My daughter shows Johny in low level circuits and places in the 70% range whatever class they enter. Johny's competitors are always tall thoroughbreds and warmbloods. On rare occasions, my daughter will allow me to tack up "my horse" western and go for a trail ride. If she's busy with him, I can forget it.
On other riding days they run the trails with her bareback. She uses just a halter and a lead rope riding one-handed. When they return there will be a few jumping courses, again halter and the one-handed lead rope. Johny is just that good!
Now she's working with Johny in halter only so she can grab and turn his head if needed (no lead-rope or reins) with the goal of riding, jumping bareback, and hands free. She only uses her legs and seat. The two have become one and completely found each other. They both cherish their "pony" time. Johny Cash is the best horse we have ever had the honor and pleasure to own. He respects us completely and we respect him completely. When we're ready to take on another training challenge, I'll be adopting another BLM Mustang!
La Reina de Mesteno (The Queen of Mustangs)
A friend of mine told me about a BLM adoption in Green Cove Springs, FL. It was scheduled for the end of the week.
In about three days, we were able to buy and set up panels, send the form in, and get my dad's permission! We were number three on the list and were able to get a yearling. When the adoption day finally came, I was so excited to pick out my new horse. I knew I wanted a filly with a very curious, playful disposition. I do Parelli Natural Horsemanship and we call this type of horse a Left Brained Extrovert.
As I walked around the other side after passing the 4 and 6 year olds and the internet adoption pens, we finally came to the yearling pens. The first one that caught my eye was a much smaller, bay filly that was faced towards us with her leg cocked and her eyes soft. She was immediately the first one on my list! I saw another filly that I liked, but realized she was a two year old, so I couldn't get her.
There were a few others, but I kept going back to that little bay filly. My dad really liked the buckskins and his top choice was a short, stocky, cow horse that had wide, scared eyes, and kept shoving into the middle of the herd. Finally, it was time to do the actual adoption. I knew my dad and I had different first choices and since he was the one adopting the horse for me I wasn't sure which one he would choose. He went up to the table to tell them which horse he chose. He came back and in his hand was the card for the buckskin.
My face fell. I was so disappointed. I knew he was making the wrong choice for a first time adopter and that you had to be committed to the horse you chose. Unfortunately, I was not committed to that horse. Then, just as I had felt like I had crashed and burned, my dad pulled another card out that had four numbers on it: 3624. The numbers on the tag of the bay filly I had chosen. My bay filly!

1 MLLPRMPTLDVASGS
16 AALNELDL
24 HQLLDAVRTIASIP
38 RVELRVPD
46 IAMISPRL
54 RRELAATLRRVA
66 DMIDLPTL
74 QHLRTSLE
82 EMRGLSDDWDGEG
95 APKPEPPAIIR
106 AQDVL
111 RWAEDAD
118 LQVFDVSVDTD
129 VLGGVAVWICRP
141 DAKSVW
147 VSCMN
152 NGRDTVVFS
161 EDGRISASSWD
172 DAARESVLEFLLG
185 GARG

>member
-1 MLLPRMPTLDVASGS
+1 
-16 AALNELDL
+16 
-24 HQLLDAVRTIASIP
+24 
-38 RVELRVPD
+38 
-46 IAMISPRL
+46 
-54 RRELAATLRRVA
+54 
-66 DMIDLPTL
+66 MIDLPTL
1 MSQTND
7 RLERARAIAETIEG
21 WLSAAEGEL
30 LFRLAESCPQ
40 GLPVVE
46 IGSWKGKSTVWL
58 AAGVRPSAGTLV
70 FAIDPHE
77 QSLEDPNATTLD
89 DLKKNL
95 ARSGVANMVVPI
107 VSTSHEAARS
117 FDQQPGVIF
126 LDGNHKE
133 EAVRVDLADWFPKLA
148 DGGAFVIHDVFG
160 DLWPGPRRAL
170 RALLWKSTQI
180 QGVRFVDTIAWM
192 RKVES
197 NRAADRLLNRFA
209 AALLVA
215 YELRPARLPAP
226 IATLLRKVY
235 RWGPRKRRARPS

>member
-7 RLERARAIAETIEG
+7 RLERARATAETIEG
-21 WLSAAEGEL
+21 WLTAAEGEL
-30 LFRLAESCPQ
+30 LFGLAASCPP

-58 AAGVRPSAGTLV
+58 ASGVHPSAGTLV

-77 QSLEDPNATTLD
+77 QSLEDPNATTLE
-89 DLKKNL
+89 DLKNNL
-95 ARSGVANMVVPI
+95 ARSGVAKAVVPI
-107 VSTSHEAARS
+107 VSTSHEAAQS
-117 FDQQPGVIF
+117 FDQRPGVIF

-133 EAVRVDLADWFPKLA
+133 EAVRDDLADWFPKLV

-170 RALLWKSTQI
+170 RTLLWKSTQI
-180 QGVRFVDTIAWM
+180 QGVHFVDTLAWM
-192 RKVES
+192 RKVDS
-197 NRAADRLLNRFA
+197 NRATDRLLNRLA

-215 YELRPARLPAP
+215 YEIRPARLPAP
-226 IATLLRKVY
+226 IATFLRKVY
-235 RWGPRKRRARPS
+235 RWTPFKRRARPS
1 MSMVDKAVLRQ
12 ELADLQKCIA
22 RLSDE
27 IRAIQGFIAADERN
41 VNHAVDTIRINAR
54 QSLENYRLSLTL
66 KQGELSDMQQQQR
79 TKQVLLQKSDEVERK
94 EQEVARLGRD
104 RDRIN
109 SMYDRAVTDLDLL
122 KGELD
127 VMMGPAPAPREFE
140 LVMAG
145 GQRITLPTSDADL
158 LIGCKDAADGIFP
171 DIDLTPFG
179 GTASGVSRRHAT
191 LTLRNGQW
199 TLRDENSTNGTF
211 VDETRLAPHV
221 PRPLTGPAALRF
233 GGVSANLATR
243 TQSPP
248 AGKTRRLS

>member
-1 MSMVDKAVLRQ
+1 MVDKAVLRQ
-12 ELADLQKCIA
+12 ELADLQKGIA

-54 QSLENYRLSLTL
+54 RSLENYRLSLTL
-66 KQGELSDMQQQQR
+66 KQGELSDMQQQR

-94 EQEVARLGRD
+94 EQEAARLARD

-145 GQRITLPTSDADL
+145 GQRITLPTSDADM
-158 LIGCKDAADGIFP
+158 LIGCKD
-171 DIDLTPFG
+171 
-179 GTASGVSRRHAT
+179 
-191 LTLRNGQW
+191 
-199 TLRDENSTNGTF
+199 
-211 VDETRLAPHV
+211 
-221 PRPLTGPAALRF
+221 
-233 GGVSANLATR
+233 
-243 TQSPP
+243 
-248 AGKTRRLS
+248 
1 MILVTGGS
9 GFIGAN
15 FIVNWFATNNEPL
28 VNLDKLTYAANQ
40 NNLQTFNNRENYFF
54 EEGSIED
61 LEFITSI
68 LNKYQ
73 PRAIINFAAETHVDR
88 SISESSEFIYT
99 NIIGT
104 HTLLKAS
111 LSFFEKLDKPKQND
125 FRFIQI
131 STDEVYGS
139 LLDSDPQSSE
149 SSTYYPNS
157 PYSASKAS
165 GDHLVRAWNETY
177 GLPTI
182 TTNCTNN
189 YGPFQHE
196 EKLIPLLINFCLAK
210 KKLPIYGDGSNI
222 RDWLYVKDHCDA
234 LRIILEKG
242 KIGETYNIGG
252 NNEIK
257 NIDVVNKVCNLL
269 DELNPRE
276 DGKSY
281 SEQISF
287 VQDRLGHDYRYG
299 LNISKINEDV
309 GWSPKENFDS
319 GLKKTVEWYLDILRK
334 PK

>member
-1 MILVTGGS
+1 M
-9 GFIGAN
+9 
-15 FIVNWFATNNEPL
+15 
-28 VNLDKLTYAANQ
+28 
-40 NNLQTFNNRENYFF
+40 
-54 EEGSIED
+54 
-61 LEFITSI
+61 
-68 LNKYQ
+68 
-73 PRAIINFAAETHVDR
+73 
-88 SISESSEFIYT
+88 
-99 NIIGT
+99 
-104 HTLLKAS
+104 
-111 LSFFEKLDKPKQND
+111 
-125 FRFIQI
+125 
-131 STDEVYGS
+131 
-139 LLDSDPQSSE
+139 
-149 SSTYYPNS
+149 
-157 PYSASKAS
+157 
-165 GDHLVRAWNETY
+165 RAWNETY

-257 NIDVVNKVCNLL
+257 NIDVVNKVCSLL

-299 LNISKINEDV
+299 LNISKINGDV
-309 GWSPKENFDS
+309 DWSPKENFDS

We brought the horses home the next day. That evening I could scratch the bay's back through the panels. We progressed very quickly. The next day I could rub her all over with the carrot stick. The next day I put a line on her and taught her to lead. She now knows how to walk beside me on a loose rope, move her front end away, move her hindquarters, accept a flag and saddle blanket, lunge (circling game), back up, and stand still to be haltered.
Nobody can say that mustangs are not trainable. They are very smart, quick learners, and are very personable. We were only calling her "the bay" until I finally chose a name for her, La Reina de Mesteno. That is "the queen of mustangs" in Spanish. We call her Rein for short! She always greets me at the gate with a friendly whinny and is excited to see me. My plans for Rein are to get her to Parelli Level 3/4 online and at liberty before I begin riding her at three or four. She is a quick learner and will progress quickly!
The Buckskin has been more of a challenge. We have been doing round pen training. She stops and faces up, will keep facing me if I am moving around her, and lets me get about a foot away and will smell my hand. Our biggest breakthrough was when I was giving her water. She gets water twice a day and only when the bucket is in my hand. I let her smell my hand before rubbing her head while she drank. I think when she gets over the fear of humans, she will be a very sweet filly! We haven't chosen a name for her yet, but we will find one that fits her personality perfectly!
I am so glad that mustangs are available for us to adopt. They are a joy to have. I love seeing peoples' faces when I tell them, "Yup, Rein used to run wild in Utah before I got her!" They can't believe how far both of the mustangs have come.
We adopted a wild mustang filly when she was 5 months old. We adopted her during the National Adoption Day. My wife named her Faith.
Faith gentled down even more in a couple of days and after a couple of weeks we could go into her pen with absolutely no fear at all. Mustangs are amazing horses and you just can't help but love them. What my wife and I have found is, mustangs will love you forever if you love them back. If anyone loves horses, they would fall in love with mustangs.
We thank the BLM for the opportunity to adopt a mustang and plan to adopt another one soon.
|Last updated: 06-08-2011|
|USA.GOV | No Fear Act | DOI | Disclaimer | About BLM | Notices | Social Media Policy|